[FOM] Formal Proofs
Harvey Friedman
hmflogic at gmail.com
Sat Oct 25 01:19:12 EDT 2014
Concerning my statement about Freek's "ugly piece of garbage" (smile).
Here is my entire message:
"This is, of course, a totally unacceptable ugly piece of disgusting
garbage (smile), according to any current standards of mathematical
practice. But I remember reading that there has been some reasonably
successful work on producing nice output. (I was involved in some
early stage in that). Perhaps FOM readers need to be reminded of some
references for creating nice output?
Incidentally, this is a kind of beautiful example, I think just meaty
enough to be interesting.
CHALLENGE: Use this example to create a new field of *micro proof
theory*, whereby new kinds of subtle quantitative and possibly
qualitative features of actual mathematical proofs are investigated,
those which correspond to important features of actual mathematical
proofs that are immediately recognized as interesting and significant
by those reflecting on actual mathematical practice."
Notice the second paragraph above. Also notice that I mentioned the
serious work on making output look like normal math.
Consider the following. There are about 65 faculty in mathematics at
Ohio State. I believe that every single one of these people, when
shown Freek's output, would privately agree that is of "a totally
unacceptable ugly piece of disgusting garbage as mathematical prose".
Furthermore, no standard math journal would ever accept a proof
written that way.
But this is a problem actually being SOLVED - just to what extent, I
don't know, and I thought Freek would know this literature.
I would also have thought that the proof theorists on this thread, or
following this thread, would be rather interested in that Challenge
above. This may be the future of proof theory - or at least of a major
chunk of proof theory. I know that the proof assistant people are
almost entirely focused on implementing more features and having the
stuff under the hood be more powerful - which is of course admirable.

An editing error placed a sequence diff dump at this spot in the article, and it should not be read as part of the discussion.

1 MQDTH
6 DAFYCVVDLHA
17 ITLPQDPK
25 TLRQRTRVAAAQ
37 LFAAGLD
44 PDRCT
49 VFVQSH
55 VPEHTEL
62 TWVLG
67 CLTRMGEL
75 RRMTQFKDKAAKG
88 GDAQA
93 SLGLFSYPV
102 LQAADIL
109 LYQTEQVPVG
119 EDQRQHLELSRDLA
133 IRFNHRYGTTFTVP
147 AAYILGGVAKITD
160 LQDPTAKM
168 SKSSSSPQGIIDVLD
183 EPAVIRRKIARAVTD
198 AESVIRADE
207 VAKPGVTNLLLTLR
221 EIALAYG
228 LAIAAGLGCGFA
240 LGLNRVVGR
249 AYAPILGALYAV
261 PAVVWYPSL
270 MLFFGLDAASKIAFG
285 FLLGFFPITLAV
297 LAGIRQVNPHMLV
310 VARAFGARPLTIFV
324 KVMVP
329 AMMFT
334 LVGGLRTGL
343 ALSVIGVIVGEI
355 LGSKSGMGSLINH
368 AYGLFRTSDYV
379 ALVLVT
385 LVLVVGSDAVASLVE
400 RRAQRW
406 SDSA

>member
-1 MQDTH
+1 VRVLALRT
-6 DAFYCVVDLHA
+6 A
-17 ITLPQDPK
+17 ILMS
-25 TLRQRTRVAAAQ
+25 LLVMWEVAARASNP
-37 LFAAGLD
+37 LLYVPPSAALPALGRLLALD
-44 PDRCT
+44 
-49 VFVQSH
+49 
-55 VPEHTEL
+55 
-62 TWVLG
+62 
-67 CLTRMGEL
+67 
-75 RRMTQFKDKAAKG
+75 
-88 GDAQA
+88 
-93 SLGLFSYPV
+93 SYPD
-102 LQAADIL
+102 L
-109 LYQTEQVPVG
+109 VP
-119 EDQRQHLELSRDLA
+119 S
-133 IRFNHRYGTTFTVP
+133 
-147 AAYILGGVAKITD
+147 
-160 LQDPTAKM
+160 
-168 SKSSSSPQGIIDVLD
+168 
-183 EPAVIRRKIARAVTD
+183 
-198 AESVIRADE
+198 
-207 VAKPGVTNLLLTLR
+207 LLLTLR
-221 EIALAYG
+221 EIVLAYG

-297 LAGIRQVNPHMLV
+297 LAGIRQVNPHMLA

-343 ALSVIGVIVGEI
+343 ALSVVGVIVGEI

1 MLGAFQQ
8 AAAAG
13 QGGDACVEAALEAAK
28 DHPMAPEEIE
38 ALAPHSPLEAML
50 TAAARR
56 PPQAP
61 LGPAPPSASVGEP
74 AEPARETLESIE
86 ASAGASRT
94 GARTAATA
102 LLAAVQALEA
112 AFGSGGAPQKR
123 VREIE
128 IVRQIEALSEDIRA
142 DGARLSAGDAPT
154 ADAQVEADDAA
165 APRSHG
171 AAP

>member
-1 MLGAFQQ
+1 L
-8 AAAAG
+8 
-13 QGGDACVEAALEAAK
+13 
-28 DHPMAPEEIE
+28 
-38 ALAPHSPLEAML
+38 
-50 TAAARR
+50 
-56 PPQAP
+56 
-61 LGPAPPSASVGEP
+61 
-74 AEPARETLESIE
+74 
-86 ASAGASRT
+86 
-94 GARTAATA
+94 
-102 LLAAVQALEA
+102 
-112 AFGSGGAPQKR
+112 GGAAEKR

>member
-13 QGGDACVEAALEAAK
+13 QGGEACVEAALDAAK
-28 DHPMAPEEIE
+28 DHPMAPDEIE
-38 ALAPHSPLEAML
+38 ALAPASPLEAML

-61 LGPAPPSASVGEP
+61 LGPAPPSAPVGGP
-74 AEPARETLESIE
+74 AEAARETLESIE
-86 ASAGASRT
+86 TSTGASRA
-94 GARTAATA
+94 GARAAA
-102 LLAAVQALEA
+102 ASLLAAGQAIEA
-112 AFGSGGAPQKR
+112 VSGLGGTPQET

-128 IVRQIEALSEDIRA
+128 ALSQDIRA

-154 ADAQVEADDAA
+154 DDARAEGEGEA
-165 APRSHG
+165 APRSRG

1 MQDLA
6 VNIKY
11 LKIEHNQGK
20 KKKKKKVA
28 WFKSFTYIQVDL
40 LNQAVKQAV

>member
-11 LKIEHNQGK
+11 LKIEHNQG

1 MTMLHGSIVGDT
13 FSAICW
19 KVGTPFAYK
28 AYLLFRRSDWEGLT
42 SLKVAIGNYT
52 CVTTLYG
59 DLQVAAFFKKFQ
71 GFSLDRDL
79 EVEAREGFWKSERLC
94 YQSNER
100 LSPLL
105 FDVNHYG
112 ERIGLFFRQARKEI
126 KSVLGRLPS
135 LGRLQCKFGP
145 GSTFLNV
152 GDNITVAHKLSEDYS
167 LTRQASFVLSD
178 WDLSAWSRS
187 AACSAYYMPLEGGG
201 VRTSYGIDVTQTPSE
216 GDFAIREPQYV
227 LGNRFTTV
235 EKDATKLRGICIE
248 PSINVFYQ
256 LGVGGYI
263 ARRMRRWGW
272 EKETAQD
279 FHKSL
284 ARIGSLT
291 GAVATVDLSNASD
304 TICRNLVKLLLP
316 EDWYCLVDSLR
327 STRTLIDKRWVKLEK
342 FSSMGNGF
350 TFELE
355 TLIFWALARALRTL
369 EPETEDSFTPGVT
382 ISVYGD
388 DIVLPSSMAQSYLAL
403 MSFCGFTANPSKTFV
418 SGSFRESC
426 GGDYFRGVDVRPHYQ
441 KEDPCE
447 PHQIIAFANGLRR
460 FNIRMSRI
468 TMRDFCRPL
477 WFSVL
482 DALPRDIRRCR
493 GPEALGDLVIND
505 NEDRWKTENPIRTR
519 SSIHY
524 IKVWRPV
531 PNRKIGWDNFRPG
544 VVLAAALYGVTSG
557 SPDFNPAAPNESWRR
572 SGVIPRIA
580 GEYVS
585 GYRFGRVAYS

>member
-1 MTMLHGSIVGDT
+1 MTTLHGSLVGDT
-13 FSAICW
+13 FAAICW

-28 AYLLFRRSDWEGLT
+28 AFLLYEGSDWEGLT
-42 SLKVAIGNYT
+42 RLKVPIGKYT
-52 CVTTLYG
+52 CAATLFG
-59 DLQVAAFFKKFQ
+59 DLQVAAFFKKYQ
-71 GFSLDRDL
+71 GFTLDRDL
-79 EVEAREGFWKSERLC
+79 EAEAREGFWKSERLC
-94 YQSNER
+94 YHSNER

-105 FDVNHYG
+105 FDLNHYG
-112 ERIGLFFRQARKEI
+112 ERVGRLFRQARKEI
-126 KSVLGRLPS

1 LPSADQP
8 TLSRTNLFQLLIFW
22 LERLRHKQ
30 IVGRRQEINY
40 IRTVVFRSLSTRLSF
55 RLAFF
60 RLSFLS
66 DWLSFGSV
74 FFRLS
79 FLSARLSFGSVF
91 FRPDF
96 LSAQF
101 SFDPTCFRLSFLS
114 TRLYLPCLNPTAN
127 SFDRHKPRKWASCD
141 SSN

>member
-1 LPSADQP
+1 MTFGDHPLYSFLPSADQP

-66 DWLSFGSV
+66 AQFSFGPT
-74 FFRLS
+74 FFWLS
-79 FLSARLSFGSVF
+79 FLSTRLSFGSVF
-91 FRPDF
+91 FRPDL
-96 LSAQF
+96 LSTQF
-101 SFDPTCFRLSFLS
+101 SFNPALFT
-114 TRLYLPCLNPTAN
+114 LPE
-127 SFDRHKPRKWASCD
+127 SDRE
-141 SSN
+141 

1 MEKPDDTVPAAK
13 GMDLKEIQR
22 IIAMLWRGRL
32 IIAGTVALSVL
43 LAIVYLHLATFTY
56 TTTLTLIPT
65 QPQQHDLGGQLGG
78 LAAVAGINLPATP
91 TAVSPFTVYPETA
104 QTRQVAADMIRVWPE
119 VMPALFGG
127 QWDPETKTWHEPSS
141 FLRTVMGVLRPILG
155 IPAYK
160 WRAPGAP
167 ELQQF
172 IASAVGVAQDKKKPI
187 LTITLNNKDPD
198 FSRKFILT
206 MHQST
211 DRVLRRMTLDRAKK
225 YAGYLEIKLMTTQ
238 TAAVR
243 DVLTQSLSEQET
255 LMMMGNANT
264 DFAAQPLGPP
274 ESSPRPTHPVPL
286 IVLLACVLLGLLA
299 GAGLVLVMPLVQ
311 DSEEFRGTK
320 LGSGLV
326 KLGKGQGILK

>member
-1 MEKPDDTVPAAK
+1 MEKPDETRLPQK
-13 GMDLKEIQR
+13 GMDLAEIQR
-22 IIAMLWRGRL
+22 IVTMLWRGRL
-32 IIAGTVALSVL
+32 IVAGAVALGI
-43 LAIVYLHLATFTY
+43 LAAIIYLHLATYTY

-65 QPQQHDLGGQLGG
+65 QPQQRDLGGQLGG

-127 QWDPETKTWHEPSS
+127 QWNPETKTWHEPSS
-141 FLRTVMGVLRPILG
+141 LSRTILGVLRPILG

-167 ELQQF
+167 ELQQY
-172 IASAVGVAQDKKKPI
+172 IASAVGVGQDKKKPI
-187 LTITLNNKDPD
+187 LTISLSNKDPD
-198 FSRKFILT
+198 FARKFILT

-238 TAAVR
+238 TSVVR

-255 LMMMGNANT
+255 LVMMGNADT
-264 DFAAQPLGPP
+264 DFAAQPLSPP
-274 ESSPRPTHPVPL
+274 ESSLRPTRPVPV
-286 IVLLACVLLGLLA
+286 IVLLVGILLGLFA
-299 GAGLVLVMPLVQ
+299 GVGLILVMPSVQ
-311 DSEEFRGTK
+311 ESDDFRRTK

In fact, the Challenge is the best answer that I know to the following
serious criticisms. I.e., that the formal proof movement is at least
obviously good for the development of a deeper understanding of
fundamental features of mathematical proofs. The usual serious
criticisms are in fact rather serious, even if they can be defended
against. So the development of a deeper theory of proofs as a
motivator is actually quite important.
CRITICISMS:
1. The ratio of effort to reward in formal verification of pure
mathematics is ridiculously bad. The defense is that the ratio is
being reduced.
2. When formal verification is particularly important, or a case is
made for that, then special ad hoc tools are used and are needed to be
developed, largely from scratch. A defense might be that one can reuse
at least some of these ad hoc developments.
3. The output is so disgusting that serious pure mathematicians won't
play. The defense is that there is progress on better output.
4. Formal proofs don't raise the certainty level as advertised. The
defense is that maybe it does with self verifying systems. But I think
things get very murky here, and I continue to outline a plan for
making this much much more transparent. Evidence is perhaps coming in
to me that people don't have a good idea as to what my plan is for
this.
5. For some mathematical theorems, there is the unaddressed issue of
whether one has even formalized the theorem perfectly. The defense is
that very often this is not a problem, like FLT as an extreme example.
POSITIVES: (for me, there are enough spinoffs of the formal proof
movement to pique my interest).
1. CHALLENGE above. Micro proof theory - study of new deeper
fundamental features of actual mathematical proofs. Actually, this may
not even have been properly initiated at all.
2. Motivation for the development of and implementation of a truly
massive and massively interesting set of decision procedures. AND,
even when one encounters algorithmic undecidability, there are ALWAYS
associated decision procedures when one goes to large (or even not so
large) input spaces. Easily enough for 10^6 Ph.D. theses and careers.
3. Historically, there has been the informal and wrong idea that
formalization is utterly impossible for state of the art theorems, as
"mathematical proving is not subject to complete logical analysis".
Well, maybe that is the case at the creative conceptual level -
particularly finding proofs and formulating theormes - but we are
talking here at the level of finished polished rigor. Is it possible
to actually have files residing on computers that constitute finished
polished completely rigorous proofs of deep state of the art? The
answer is yes, but only through the formal proof revolution are we
able to have this. I regard this as a principal foundational issue
that has been nearly put to rest. This is a real victory for f.o.m.
BUT now I hear rumblings that 3 has not been put to rest from these